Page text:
Men, brothers, and fathers, hear you my defense which I make now to you.…
We enter in this chapter on matter which is to some degree repetition (Acts 9.). The repetition is valuable for several reasons. It both adds and omits some particulars. It gives us Paul's own version in his own words, instead of what must still have been essentially his own version, but which was probably rehearsed in the historian's words. It gives us the advantage also of comparison in those parts which exhibit slight differences, and we gain a fuller impression of Paul's experience. We may imagine that Paul bad been almost tremblingly anxious the past hour or two for this opportunity; and the moment that the lashed and angry waves were hushed was a proud moment for him had he been merely the human orator, but much rather a prized moment as he was the Christian orator. He has heard wild and baseless accusations passionately hurled at him, and just so long as might were right, he might be supposed to hold himself answerable to unjust earthly judges, as well as to the one true Judge and one merciful Master. But beyond a doubt something else than personal defense was in his heart, and his eye spied a grand opportunity. For this "defense" it may be claimed that it is -
I. THE DEFENSE OF A MAN. For:
1. It must be held to be the outcome of, not craven fear, but the rising spirit of a true man. Very certain it is that not one out of a hundred would have risen to the occasion. Disheartenment, despair, perhaps disdain, would have locked close the lips of most men. But Paul does not consent to "give up," or to show anything in the shape of temper answering to the intolerant spirit of the multitude.
2. It was the acknowledgment (however undeserved in the individual case) of the respect naturally due in the society of human life from one man to his fellows. Such respect is all the more to be honored in the observance by the man who, whether Paul or Galileo, may be confessedly making a "new departure" of wide significance. History shows that it has been the lot of such men, not in religion only, to be made sufferers. The noblest examples of martyrs have been of those who have done nothing to bring it upon themselves by any manifestation of the defiant spirit.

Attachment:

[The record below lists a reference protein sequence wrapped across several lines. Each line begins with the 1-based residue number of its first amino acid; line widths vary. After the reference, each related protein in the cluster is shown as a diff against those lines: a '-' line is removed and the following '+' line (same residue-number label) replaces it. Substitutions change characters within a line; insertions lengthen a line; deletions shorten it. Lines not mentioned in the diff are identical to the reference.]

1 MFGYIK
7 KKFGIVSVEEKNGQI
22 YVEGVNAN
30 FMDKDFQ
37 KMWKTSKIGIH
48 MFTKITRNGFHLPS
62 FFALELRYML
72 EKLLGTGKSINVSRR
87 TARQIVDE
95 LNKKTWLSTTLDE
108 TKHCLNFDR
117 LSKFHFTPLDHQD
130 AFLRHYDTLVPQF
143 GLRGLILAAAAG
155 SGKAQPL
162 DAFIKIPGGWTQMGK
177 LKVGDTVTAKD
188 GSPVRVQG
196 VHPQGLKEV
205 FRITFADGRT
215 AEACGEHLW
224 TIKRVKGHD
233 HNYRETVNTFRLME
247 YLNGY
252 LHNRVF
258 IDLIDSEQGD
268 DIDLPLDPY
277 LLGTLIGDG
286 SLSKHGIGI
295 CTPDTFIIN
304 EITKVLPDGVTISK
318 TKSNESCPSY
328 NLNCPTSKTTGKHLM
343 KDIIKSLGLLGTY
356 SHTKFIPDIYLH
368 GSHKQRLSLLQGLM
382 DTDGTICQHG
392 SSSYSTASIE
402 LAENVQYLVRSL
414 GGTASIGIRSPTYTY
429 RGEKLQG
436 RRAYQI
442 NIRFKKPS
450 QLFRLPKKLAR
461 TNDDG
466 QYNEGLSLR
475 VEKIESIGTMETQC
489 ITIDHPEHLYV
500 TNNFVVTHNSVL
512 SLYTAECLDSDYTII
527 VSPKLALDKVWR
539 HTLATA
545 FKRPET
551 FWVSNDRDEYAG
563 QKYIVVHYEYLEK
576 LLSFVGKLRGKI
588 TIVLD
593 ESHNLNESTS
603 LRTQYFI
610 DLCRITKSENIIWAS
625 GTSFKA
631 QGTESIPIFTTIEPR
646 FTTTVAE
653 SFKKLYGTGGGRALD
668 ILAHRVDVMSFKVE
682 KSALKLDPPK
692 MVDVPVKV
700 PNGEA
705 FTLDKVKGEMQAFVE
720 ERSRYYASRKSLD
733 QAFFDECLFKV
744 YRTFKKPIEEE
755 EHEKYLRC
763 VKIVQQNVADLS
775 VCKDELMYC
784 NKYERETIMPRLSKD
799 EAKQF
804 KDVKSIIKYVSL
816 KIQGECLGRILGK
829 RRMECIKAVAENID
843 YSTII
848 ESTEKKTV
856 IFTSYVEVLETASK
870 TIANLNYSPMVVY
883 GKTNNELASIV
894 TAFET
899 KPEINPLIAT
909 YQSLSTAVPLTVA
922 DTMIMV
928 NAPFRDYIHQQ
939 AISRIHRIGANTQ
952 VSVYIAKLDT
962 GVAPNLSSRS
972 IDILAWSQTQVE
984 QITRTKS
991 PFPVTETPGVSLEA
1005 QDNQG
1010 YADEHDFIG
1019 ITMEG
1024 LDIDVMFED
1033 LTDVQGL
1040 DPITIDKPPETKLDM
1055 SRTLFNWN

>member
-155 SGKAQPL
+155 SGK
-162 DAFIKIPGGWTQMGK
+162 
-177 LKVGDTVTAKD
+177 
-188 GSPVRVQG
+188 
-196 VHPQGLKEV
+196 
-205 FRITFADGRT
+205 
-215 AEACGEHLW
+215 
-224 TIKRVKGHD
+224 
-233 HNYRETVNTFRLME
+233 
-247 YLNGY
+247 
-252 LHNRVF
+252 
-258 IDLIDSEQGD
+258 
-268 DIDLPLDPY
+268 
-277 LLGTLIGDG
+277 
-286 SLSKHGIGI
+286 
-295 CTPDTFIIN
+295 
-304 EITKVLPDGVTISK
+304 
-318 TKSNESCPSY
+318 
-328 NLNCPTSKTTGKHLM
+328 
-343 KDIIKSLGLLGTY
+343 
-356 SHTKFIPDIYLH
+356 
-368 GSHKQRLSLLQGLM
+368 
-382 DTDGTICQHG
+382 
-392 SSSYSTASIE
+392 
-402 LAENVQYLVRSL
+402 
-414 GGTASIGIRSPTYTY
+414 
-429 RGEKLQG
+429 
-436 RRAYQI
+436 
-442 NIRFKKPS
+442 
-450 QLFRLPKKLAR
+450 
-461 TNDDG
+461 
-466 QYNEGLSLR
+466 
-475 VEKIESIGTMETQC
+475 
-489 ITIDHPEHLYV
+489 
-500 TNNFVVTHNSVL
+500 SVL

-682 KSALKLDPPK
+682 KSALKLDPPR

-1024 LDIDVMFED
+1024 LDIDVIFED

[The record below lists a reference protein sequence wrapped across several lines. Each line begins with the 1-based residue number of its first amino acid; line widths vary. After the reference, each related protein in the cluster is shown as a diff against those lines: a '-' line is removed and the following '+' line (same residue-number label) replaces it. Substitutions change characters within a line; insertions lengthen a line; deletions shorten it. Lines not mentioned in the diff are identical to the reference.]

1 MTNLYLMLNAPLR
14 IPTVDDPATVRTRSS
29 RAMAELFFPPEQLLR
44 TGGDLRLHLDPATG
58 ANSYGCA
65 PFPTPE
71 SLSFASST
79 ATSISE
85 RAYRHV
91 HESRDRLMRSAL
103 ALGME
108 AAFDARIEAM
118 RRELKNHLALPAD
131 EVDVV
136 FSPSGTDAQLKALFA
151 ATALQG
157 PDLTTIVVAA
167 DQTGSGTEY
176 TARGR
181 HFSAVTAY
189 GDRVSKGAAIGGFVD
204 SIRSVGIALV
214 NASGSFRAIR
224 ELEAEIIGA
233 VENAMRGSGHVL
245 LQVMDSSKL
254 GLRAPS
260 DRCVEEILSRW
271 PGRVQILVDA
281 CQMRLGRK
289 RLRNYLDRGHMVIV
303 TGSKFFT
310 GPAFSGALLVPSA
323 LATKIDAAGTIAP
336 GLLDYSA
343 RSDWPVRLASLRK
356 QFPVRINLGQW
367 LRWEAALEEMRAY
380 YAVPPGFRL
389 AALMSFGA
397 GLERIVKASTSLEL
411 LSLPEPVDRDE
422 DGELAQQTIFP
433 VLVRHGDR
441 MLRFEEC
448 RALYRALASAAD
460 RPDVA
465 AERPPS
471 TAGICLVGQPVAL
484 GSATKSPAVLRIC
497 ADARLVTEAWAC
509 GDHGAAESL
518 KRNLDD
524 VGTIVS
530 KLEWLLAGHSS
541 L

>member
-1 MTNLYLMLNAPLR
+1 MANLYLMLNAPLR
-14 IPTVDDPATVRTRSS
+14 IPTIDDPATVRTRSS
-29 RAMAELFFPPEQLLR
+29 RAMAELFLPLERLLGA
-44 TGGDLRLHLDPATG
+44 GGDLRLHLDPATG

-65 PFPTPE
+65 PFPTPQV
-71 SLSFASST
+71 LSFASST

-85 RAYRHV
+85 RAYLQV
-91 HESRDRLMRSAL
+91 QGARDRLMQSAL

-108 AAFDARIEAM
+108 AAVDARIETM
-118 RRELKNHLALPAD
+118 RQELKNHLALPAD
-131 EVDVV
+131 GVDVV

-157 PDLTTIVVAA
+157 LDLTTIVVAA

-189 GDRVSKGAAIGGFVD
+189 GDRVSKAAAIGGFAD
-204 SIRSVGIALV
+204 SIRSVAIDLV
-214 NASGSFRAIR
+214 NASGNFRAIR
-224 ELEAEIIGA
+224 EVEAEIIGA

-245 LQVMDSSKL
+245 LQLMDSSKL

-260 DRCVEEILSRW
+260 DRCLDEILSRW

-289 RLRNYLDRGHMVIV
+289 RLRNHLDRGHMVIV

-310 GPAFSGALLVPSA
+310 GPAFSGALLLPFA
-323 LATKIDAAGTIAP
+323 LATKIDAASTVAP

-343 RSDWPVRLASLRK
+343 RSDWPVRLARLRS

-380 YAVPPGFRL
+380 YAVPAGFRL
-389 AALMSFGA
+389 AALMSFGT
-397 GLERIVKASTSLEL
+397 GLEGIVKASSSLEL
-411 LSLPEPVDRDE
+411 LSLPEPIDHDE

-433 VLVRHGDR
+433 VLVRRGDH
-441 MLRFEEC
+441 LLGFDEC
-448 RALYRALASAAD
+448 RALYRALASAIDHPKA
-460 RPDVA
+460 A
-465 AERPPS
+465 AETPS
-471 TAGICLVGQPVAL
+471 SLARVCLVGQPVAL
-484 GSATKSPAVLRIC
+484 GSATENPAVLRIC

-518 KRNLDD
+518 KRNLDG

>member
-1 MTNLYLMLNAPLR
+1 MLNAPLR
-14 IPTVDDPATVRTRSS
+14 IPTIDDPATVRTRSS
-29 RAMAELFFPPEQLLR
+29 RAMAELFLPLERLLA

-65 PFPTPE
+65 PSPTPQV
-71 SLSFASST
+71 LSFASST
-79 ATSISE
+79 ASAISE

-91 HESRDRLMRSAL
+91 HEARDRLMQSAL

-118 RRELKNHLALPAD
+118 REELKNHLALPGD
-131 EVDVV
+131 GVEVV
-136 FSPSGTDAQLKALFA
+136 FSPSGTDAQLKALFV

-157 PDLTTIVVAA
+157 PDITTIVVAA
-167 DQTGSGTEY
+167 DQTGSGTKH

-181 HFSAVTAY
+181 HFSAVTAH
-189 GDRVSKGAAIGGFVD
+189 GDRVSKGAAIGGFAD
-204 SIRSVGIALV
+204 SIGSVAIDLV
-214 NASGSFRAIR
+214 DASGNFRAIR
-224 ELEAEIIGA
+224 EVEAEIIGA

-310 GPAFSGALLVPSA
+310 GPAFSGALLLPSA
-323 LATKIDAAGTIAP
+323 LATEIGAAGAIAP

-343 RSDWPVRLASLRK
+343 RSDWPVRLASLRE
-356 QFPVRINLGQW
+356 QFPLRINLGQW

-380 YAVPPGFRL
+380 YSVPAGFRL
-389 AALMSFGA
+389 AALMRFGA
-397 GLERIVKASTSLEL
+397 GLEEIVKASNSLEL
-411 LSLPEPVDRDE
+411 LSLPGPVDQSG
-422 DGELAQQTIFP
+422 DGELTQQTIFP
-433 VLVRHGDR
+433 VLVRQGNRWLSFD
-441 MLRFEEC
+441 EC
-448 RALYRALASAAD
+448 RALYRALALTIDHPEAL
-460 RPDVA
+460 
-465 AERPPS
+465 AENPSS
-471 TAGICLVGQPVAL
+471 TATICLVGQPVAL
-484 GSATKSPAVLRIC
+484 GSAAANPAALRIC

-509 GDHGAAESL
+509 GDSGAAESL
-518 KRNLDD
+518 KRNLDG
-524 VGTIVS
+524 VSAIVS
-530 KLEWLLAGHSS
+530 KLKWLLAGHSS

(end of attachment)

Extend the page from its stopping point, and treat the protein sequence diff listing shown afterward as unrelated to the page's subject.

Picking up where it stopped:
3. Every word of it was the utterance of conscious rectitude.
4. It was a noble, typical example of the strength "in its glory" of the individual conscience against the senseless strength and intolerance of a mob.
II. THE DEFENSE OF A CHRISTIAN. For:
1. This defense was through the whole length of it a connected confession to a change wrought by Christ. The change was a great one. The pride of man offered every conceivable hindrance to it. The surrender was one that meant the profoundest acknowledgment of the opponent's victory. And Christ was the victor's Name. When Paul, therefore, defends his altered self and his altered course of life, his altered faith and hopes and methods, there is not an aspect of the defense which can be described as other than Christian.
2. The defense of himself was forthwith transmuted by Paul into a testimony for Christ. This was the mark and very stamp of both Christian design and Christian method. With manifest fire of zeal, he seizes the favorable and welcomed opportunity. He gives us the impression that this is the thing that has been in his eye of late. Paul may have been answerable in some degree for the commotion of the day. If so, now his task, embraced with all the energy that the very spirit of fidelity can throw into it, is to proclaim Christ. And when a man will so even vindicate himself as yet more to testify Christ, his self-vindication merits at least the title of the defense of a true Christian man.
3. This defense was perfect in its temper, and free from all betrayal of irritation; it makes its statement of facts with the utmost simplicity, but with unwavering confidence.
4. Lastly, at the point of supreme danger, it does not turn aside. The fact which Paul well knew was intolerable to the ears of his hearers, but vital to the truth, is steadily pursued, is arrived at, and then is distinctly announced, without an attempt at qualifying it or softening its effect. This was "not shunning to declare the whole counsel of God." And it marked the quality of the Christian hero; it spoke the firmness of the Christian martyr; perhaps best of all it established conclusively the title of Paul to the name of the true Christian man. - B.
Parallel VersesKJV: Men, brethren, and fathers, hear ye my defence which I make now unto you.